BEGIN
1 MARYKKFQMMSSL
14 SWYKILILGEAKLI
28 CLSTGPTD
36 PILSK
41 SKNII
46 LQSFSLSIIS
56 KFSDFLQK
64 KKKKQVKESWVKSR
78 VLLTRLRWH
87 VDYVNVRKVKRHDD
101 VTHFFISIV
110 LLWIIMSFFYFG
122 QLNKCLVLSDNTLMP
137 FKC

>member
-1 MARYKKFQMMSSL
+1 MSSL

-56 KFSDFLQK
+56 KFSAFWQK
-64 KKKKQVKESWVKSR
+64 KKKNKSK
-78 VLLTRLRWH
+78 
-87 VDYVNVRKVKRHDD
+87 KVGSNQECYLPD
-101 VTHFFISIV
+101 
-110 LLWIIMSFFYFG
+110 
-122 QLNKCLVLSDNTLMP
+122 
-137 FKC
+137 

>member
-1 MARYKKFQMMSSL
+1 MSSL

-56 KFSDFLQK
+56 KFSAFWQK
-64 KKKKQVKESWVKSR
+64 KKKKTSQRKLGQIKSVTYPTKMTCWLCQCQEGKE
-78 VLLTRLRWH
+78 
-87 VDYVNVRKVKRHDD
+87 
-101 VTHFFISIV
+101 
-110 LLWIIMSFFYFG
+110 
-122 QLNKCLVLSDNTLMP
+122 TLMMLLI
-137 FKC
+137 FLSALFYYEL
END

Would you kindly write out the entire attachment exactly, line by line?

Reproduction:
1 MARYKKFQMMSSL
14 SWYKILILGEAKLI
28 CLSTGPTD
36 PILSK
41 SKNII
46 LQSFSLSIIS
56 KFSDFLQK
64 KKKKQVKESWVKSR
78 VLLTRLRWH
87 VDYVNVRKVKRHDD
101 VTHFFISIV
110 LLWIIMSFFYFG
122 QLNKCLVLSDNTLMP
137 FKC

>member
-1 MARYKKFQMMSSL
+1 MSSL

-56 KFSDFLQK
+56 KFSAFWQK
-64 KKKKQVKESWVKSR
+64 KKKNKSK
-78 VLLTRLRWH
+78 
-87 VDYVNVRKVKRHDD
+87 KVGSNQECYLPD
-101 VTHFFISIV
+101 
-110 LLWIIMSFFYFG
+110 
-122 QLNKCLVLSDNTLMP
+122 
-137 FKC
+137 

>member
-1 MARYKKFQMMSSL
+1 MSSL

-56 KFSDFLQK
+56 KFSAFWQK
-64 KKKKQVKESWVKSR
+64 KKKKTSQRKLGQIKSVTYPTKMTCWLCQCQEGKE
-78 VLLTRLRWH
+78 
-87 VDYVNVRKVKRHDD
+87 
-101 VTHFFISIV
+101 
-110 LLWIIMSFFYFG
+110 
-122 QLNKCLVLSDNTLMP
+122 TLMMLLI
-137 FKC
+137 FLSALFYYEL